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Message on self control by Aaron Sloman in response to Pete Mandik
Posted on 2 Aug 1996 to the Psyche-D Usenet group (long since defunct)

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Date:         Fri, 2 Aug 1996 19:19:18 GMT
Reply-To:     PSYCHE Discussion Forum <[log in to unmask]>
Sender:       PSYCHE Discussion Forum <[log in to unmask]>
From:         Aaron Sloman <[log in to unmask]>
Organization: School of Computer Science, University of Birmingham, UK
Subject:      Re: Are we always in control? (Was Re: I can't see -- all is dark
Comments: To: [log in to unmask]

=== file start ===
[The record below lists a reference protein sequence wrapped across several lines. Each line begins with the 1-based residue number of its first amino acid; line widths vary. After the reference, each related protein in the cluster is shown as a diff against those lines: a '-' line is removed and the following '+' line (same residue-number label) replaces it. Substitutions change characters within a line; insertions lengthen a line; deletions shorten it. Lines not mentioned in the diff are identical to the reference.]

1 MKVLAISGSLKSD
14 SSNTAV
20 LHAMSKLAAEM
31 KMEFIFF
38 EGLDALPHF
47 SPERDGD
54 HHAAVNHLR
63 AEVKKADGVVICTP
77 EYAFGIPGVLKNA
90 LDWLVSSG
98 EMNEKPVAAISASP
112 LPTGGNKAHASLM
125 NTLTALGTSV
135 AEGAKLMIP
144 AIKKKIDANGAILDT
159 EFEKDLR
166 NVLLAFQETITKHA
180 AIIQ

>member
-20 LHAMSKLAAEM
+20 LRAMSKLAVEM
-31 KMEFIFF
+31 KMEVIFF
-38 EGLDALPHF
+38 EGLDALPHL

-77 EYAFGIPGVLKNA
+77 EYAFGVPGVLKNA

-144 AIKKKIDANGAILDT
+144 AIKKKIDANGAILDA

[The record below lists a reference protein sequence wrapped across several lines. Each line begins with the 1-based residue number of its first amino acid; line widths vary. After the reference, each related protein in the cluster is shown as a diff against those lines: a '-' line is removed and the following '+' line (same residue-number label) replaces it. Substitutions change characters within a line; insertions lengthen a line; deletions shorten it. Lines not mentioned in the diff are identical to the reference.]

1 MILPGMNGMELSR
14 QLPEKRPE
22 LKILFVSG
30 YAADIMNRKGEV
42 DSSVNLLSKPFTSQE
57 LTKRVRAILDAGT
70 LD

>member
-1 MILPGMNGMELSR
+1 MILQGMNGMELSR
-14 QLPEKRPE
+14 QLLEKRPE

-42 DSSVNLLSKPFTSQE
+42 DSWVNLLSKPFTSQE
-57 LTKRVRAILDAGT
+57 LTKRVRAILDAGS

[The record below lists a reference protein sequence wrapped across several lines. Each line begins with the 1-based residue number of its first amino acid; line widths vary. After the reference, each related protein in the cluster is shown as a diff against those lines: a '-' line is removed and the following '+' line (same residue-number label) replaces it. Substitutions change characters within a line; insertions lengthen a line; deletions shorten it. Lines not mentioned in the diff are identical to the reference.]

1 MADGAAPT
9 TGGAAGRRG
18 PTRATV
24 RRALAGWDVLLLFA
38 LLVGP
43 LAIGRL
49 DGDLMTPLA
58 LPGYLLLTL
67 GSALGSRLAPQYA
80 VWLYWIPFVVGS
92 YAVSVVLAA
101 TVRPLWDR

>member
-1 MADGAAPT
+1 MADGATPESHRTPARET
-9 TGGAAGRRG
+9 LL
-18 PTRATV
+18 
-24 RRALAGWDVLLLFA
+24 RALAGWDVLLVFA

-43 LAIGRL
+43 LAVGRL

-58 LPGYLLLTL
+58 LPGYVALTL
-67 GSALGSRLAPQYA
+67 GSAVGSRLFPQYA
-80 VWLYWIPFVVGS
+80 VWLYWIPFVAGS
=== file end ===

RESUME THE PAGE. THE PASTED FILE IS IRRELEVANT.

This is a very hasty and incomplete response as I am about to leave for AAAI96 at Portland (returning 10th Aug). Pete Mandik <[log in to unmask]> wrote on Tue, 30 Jul 1996, starting with some kind words: > I find Sloman's proposal for the architecture of self control quite > plausible. It certainly merits having further details worked out. > .... Yes. I am aware of many gaps, including the need to replace the metaphorical talk of a global workspace with something much more precise. Also the various distinctions: reactive, deliberative, and meta-management architectures are simplified approximations. [ NOTE ADDED 3 Mar 2014: For a more recent elaboration of these distinctions see ] Pete then raises questions about the real "you" (or "me"?): > Recall that Sloman proposes that organisms who enjoy control have three > layers, the reactive, the deliberative, and the meta-manager. And he > suggests that you are in control just in case your behavior satisfies the > goals of the meta-manager. > ..... > > Why is it that the *you* in the sense of *doing what you want to do* is > identified with the meta-manager? I think that there are two answers here. The first is that talking about "the you" at all, and trying to identify it with anything is just a muddle. (It's not even grammatical, which is a sign that some philosophical urge is at work that should be controlled.) We don't have to identify "the *you*" (whatever that may be) with anything at all to explain the difference between you being in control of your thoughts and you not being in control of your things. Why should *you* be anything more, or less, than the whole person? The question is just ill-formed. The second answer is to diagnose the reasons why we are tempted to look for a special thing within, to be the real "you". We can then hope to offer a better way of thinking about such things. I'll elaborate on these two answers. First another reminder | ...I'll just summarise by saying that | meta-management mechanisms are a subset of deliberative | mechanisms that can to some extent monitor internal | processes including themselves (like a computer operating | system), evaluate options, select strategies, and | make plans for the deliberative system. (a) Note that I did not claim that there is any *identification* of anything (you, me, the self, the soul, or whatever) with the meta-manager. I merely offered the extra layer of architecture as a possible explanation of how it is possible to make a distinction between being in control of ones thoughts (i.e. processes in the deliberative sub-architecture) and being partly out of control of those things. The basic idea is very simple: if there's nothing in the system that can monitor deliberative processes, and nothing that can form goals and plans for the deliberative processes, then there's no way we can make a distinction between cases where those deliberative processes do and cases where they do not conform to such goals and plans. I.e. there would be no distinction between being in control of thoughts and not being in control of thoughts. Please do not read any more into this than I have said. In particular, there is also no presumption of uniqueness of "personality" in the monitoring system. Although I did not say this in my original posting, it is obvious that meta-management *mechanisms* may at different times be "occupied by" what we may think of as different collections of "high level software", i.e. different collections of principles, preferences, beliefs, long term aims, etc. In pathological cases this will correspond to multiple personality disorder. (My original message in this thread provoked a private communication from a therapist supporting the link between the architecture and MPD). In simpler, more commonplace, cases the changing "occupancy" of the meta-management system will correspond to the sorts of (partial) changes that occur (usually unconciously and non-deliberately) when a person who is gentle and caring at home becomes dangerous and agressive when driving a car and hard and calculating when managing her staff at the office. Being hypnotised may be yet another case. How these changes occur is one of the gaps to be filled. It's not just changes in the meta-management processes, of course. The explanation of such changes need not refer to any "real you" deciding which personality should get into the driver's seat in different contexts. E.g. such switching between high level meta-management control states could be one of the more sophisticated functions of part of the purely reactive system. (People differ in the extent to which they are aware of such things and can change them when they decide they need changing.) In other words, I was not offering a theory that presupposes that "there's a real unique ME". That's just a romantic myth for which theologians, poets and teenagers are to blame. There's lots more to be said about how these different temporarily dominant *personalities* (or sub-personalities in the more normal cases) might monitor different subsets of internal events, etc, evaluate options differently and select different strategies for thinking, deliberating, deciding, etc. I expect psychologists have already documented some of the cases. It's worth stressing that I never intended to claim that the meta-management system was in TOTAL control of deliberative processes. As a number of respondents have pointed out to me, and many poets, composers, mathematicians and others (including Freud) have stressed in the past, human beings are normally constantly subject to having unselected thoughts, ideas, reminiscences, etc. Even when you are busy working hard on a purely intellectual task (e.g. responding to an email message, designing a program, proving a theorem) much of the detail simply emerges from the inaccessible murk. That's why I included "or do not contradict" when I wrote: Conjecture: being in control of thoughts, or attention, involves being in a state where the deliberative processes and other internally monitored processes conform to, or do not contradict, goals and plans of the meta-management system. Don't look for any "you" in there. (b) The second task is to diagnose the causes of the demand for something to `identify with' "the you" . I suspect one source is social pressure to assign blame or praise for purposes of social control (understood in the broadest possible sense, including what you'd like your friends and loved ones to do to you). This can function BOTH via mechanisms that we are not necessarily conscious of (including reinforcement learning systems in the reactive sub-architecture) AND ALSO via changes within meta-management processes. For the latter to work, the meta-management processes must already have some (genetically determined or otherwise inculcated) preference for taking account of the judgements of others, including judgements about how one should think, how one should reason, how one should assess alternative ways of deliberating, i.e. judgements about the very material the meta-management system is concerned with. (A curious feature of such an architecture is the way it can also treat information about its own judgements in the same way as it treats information about the judgements of others. When people rebuke themselves, blame themselves, exhort themselves, etc. these *social* control mechanisms may perhaps be triggered -- to good or bad effect, depending on the case). Insofar as part of the architecture is not amenable to such influences we start making (spurious) distinctions between the "real" you who can be praised or blamed and the other bits. There are probably other influences also. Anyhow, instead of all this we should allow that the really real you has different components: i.e. you have a complex architecture. (Kant: a good man is a man with a good will. Pity about the nether regions.) [PM] > We can imagine an alternative architecture Is this a different *architecture* ??? > whereby I do not identify with > the goals of the meta-manager, but instead with the edicts of one of the > lower layers. I don't know what "identify with" means here. I can think of a possible interpretation. E.g. you try becoming a certain sort of hippy or whatever. But it's still just meta-management choosing strategies for the deliberative system: "OK now -- Just give in to all those urges from now on. Eat, drink and be merry for tomorrow we die." (Or have a hang over.) [PM] > ..What might such an alternative be like? Note: it's not an alternative. It's a particular form of meta-management. > ...Well, maybe the > goals of the meta-manager would be relayed to me in the form of auditory > hallucinations, voices of the gods, ("Pete don't forget to pick up a > six-pack at the store") which I obey unless there's some more urgent > buisness to attend to, like fighting off a wild boar, or something. Why would you call these ghostly goals the goals of the meta-manager? The meta-management mechanisms are *defined* as those that allow monitoring, evaluating and controlling of deliberative processes. If some other part of the architecture is able to generate voices "heard" by the meta-manager or visions "seen" by the meta-manager that's an interesting possibility, but you need to be careful how you describe it. It was an important feature of the architecture I described that reactive mechanisms could disturb, interrupt, divert, deliberative processes (including meta-management processes). (Think of those cases where a horrible jingle that you have heard, e.g. a silly advertising tune, just sticks in your brain and keeps re-surfacing. Why?) [PM] > So anyways, it seems that one of the many details that will need to be > worked out in a theory of self control is to say a bit more about what > the *sense* of self is and why it gets glued to one layer and not the other. You may find it useful to read an old paper by Marvin Minsky : `Matter Mind and Models' originally published about 30 years ago. It is now available online [Link corrected 2 Mar 2014] He makes a point which is close to a point made independently by P.F. Strawson (and no doubt many more) namely that insofar as we need to include ourselves (and other people) in our models of the world we need models with a "bipartite" structure, where one part is mechanical, physical, geometrical, etc. and another part is concerned with the information acquired, stored, processed, used, i.e. social and psychological experiences. (My loose paraphrase.) The same would be true of any intelligent robot. Similar distinctions can be made about the information that nodes in a computer network have about the network, e.g. there's information about the various physical nodes and links and their locations etc. and there's information about the types of software, services provided, information stored, etc. at various locations. Each node in the network may have a model of the whole network, including itself, and may include a similar division in its model of itself. If some of the nodes have such information and other lesser nodes do not, then those that do may include, in their models of themselves, the fact that they have models of themselves, and perhaps also something about the contents of those models. The recursion need not be viciously infinite.) Since all such information is *necessarily* an oversimplification of reality our models of ourselves will be oversimple in various ways: both our models of ourselves as physical and our models of ourselves as things with minds. No doubt there are strong cultural differences. Anyhow, I suggest that instead of trying to `identify with' a part of yourself you simply live with the fact that you are very complex, and although you can distinguish cases when you are in control of your thought processes and cases where you are not, most of what goes on in your mind just goes on. Aaron -- Aaron Sloman, ( ) School of Computer Science, The University of Birmingham, B15 2TT, England EMAIL [log in to unmask] Phone: +44-121-414-4775 (Sec 3711) Fax: +44-121-414-4281